Making Assassins Creed: Unity Play OK

Assassins Creed is a really nifty psuedohistorical series of parcourt assassination games, and Assassins Creed: Unity is one of the recent entries in the series — which was included in a Humble Bundle of most of the titles. This post is not a news flash. It is a summary I'm writing because I don't want to have to track this information down again, distilled from a couple of pages I found googling.

Blah Blah

(The meat of the post follows this blather)

My first Assassins Creed game was Brotherhood, which I played on the Xbox 360. This was a fairly well-polished title, and I enjoyed playing it through. But Origin (the current license holder) decided to release most of the catalogue cheaply in the form of the Assassins Creed Humble Bundle, and I bit. Presumably, the idea is both to inflate the number of Uplay users, and also to sell the latest game in the series, Syndicate.

Unfortunately, what the bundle really served to do (for me, anyhow) is show just how the quality of the games has fallen over time. The very first game provided an amazingly smooth experience. Later titles each add new gameplay mechanics and welcome complexity (like more interior locations), but the overall quality decreases. I found myself tripping over more obstacles that weren't there in the first few missions of Unity than I experienced in the entirety of Brotherhood, for example.

The problem

This brings us to actually discussing the newest game in the bundle, Unity. This game is a significant step forwards technologically, with substantially higher model complexity, much better motion, and several new combat mechanics. It features an absolutely excellent in-game map, which is a joy to use not just compared to the earlier games in the series, but to most games in general. But the graphics performance is inexplicably rotten not only on the PC, but also on console systems. What's worse, even reducing the graphics options doesn't help much, and the difference in quality between medium and high detail is dramatic.

Now, I will admit that my PC is not exactly a monster by modern standards. It's a FX-8350 on a Gigabyte G1 gaming with two Zotac GTX 950 AMP! 2GB cards in SLI; one of them was a RMA replacement for a failed 750Ti, and I bought the other one to go with it. These are actually very nice cards which will spin their fans down completely when doing light work, like 2d graphics or just a windows screensaver, albeit fairly slow. By overclocking them and running them in SLI, I get performance like a GTX 970 in the Heaven benchmark, which is not too shabby. My SSD is a Samsung 850 Pro, and I have 16GB of RAM. It's not fast, but it's not slow, either. It should be more than enough PC to run this game at 1920x1200, and it is; on the PC, it is at least possible to do something about the performance problem by tweaking options.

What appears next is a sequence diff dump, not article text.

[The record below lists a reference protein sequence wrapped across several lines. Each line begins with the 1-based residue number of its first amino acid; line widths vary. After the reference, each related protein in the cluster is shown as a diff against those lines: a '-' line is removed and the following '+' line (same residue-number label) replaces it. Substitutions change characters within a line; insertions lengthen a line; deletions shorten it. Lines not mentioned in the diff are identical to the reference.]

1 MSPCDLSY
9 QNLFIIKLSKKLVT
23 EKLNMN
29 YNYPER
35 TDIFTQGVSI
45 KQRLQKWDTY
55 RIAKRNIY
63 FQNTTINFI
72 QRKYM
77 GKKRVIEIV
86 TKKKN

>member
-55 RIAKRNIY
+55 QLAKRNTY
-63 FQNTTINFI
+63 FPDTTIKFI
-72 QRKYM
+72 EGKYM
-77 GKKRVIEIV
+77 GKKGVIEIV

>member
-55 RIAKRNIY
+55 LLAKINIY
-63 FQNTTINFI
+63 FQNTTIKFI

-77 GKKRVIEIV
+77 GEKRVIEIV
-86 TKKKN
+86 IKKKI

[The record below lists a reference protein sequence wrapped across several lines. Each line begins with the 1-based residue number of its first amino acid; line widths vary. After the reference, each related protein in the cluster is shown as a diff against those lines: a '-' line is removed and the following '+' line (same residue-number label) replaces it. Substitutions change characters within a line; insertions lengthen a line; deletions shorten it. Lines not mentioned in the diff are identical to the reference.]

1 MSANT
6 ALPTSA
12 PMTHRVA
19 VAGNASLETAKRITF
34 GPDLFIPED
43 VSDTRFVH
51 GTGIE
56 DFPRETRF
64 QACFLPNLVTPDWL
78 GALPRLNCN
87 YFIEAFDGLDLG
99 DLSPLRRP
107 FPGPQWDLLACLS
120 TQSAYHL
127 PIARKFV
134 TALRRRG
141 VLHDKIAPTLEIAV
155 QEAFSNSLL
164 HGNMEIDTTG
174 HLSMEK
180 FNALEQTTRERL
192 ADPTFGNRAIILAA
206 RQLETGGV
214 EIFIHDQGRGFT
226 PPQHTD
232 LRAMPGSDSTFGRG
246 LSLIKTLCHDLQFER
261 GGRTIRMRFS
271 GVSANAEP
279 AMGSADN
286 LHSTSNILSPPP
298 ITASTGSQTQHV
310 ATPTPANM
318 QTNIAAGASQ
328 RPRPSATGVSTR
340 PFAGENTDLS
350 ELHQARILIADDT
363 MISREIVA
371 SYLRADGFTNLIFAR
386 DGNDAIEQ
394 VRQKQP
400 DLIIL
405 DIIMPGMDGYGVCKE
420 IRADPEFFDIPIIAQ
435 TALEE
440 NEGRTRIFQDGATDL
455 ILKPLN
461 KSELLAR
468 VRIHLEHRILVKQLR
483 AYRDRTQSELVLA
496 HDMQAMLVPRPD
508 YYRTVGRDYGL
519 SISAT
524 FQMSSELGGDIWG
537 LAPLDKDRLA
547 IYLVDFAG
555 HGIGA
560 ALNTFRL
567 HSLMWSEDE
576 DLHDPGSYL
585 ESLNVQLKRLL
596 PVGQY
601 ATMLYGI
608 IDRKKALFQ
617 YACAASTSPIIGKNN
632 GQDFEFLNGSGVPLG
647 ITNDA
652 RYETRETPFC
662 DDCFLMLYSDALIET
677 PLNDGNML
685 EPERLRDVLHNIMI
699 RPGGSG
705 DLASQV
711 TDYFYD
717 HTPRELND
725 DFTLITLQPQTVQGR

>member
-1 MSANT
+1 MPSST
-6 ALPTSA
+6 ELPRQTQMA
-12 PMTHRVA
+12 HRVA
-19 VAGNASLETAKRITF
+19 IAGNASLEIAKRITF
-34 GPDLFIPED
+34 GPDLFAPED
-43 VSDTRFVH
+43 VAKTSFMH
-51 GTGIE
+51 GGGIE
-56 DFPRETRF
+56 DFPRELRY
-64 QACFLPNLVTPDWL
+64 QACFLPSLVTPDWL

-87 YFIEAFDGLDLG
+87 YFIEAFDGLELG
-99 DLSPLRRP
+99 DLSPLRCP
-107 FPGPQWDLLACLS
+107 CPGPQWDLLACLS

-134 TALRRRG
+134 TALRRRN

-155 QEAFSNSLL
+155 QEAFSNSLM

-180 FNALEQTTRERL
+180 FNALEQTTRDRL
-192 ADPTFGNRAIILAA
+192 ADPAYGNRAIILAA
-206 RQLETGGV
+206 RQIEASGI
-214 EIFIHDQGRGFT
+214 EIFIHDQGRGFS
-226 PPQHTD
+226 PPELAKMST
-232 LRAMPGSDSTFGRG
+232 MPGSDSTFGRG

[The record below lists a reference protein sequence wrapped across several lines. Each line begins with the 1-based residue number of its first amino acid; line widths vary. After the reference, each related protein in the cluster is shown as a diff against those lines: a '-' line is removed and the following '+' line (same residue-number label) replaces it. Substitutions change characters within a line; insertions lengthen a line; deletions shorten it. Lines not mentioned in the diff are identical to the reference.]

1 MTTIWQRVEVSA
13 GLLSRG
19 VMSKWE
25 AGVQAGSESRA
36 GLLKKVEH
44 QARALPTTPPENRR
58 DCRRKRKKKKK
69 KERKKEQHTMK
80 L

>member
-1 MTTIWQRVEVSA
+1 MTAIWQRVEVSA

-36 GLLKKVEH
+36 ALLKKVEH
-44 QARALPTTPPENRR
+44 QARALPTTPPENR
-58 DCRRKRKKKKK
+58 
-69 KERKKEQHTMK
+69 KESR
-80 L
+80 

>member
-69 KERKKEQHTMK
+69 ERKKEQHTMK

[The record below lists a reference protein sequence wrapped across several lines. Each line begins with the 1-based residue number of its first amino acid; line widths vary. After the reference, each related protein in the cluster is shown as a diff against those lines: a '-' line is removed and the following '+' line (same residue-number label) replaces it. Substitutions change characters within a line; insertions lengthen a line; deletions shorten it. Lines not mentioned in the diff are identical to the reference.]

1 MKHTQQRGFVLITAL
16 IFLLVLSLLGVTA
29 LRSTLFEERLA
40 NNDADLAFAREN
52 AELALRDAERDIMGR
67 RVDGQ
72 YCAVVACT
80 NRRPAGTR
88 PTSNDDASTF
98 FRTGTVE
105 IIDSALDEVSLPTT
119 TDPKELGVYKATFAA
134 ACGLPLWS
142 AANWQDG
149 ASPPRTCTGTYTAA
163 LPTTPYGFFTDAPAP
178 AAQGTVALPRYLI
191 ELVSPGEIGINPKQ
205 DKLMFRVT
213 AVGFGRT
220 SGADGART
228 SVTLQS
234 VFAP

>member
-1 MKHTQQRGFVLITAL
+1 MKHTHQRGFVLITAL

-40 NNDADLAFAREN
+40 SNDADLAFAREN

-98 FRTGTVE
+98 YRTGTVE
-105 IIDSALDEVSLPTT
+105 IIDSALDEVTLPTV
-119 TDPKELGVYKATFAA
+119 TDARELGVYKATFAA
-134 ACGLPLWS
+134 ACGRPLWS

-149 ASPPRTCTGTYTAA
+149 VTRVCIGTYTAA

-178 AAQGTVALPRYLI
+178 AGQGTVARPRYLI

The solution

The short, short explanation is that Ubisoft somehow totally boned antialiasing, and they disabled driver-controlled FXAA and vsync and do it themselves, apparently — and badly. You can use nVidia Inspector to force FXAA and vsync (if desired) in the driver, at which point the game inexplicably runs just fine. I could wish for better performance, but it's really not bad.

Like the reddit thread I found says, in the game settings you want to disable PCSS, MSAA and TXAA, as well as in-game vsync and antialiasing, and select borderless windowed mode.1 Then, using Inspector, you set the options which Ubisoft locked out for you, because they are so very helpful. The interesting thing to know there is that you disable antialiasing, but then enable FXAA, vsync, and triple buffering. The frame rates tend to be low enough even on high end PCs that vsync is a good idea, because tearing isn't going to make it look any better. Finally, you modify your ACU.ini file2 to change some invisible game options that affect performance.

ACU.ini

First, the following goes into the [Graphics] section, overwriting any similar entries there but leaving the graphics card information at the top:

WindowMode=1
VSync=0
Stretching=0
EnvironmentQuality=2
TextureQuality=1
ShadowQuality=0
SSAO=0
Bloom=0
AntiAliasingMode=0
Multisampling=0
Tessellation=0
Anisotropic=0
LODBlend=0
ReflectionQuality=0
GodRays=0
MotionBlur=0
UseVolumetricFog=0
ApexParticles=0
Particle=0
PostEffectsQuality=0
PostFX=0
ShadowDistance=1
DistanceLODEnabled=1
DistanceLOD=2
SmallObjectsCullDistanceModifier=5
MediumObjectsCullDistanceModifier=5
AdvancedDynamicLighting=0
Layers=0
MaxNPCLODLevel=0
ShadowMapSize=128

Then you also add this section to the file:

[Performance]
MaxNumNPCs=60

These changes make relatively little graphical difference to the game; they certainly don't impinge upon the quality of the player models, any of the textures, or so on. It does remove some of the special lighting effects and such, but it's nothing you're going to notice during play whatsoever. Some of these settings may be present in your file; if so, overwrite them with these settings. Some users have reported that some of these settings get reset to other defaults when playing if they don't change as many of them as possible through the game interface itself. If this happens to you, you can just set ACU.ini read only.

Results

Benchmarking? Pshaw. No need here; the game went from being basically unplayable to being actually quite smooth and enjoyable. So enjoy! But also, boggle at how badly this game was botched...

  • 1. In general, Windows video drivers do much better with borderless windowed mode than genuine full screen mode — you should always use borderless windowed mode instead of full screen when available.
  • 2. C:\Users\username\Documents\Assassin's Creed Unity\ACU.ini

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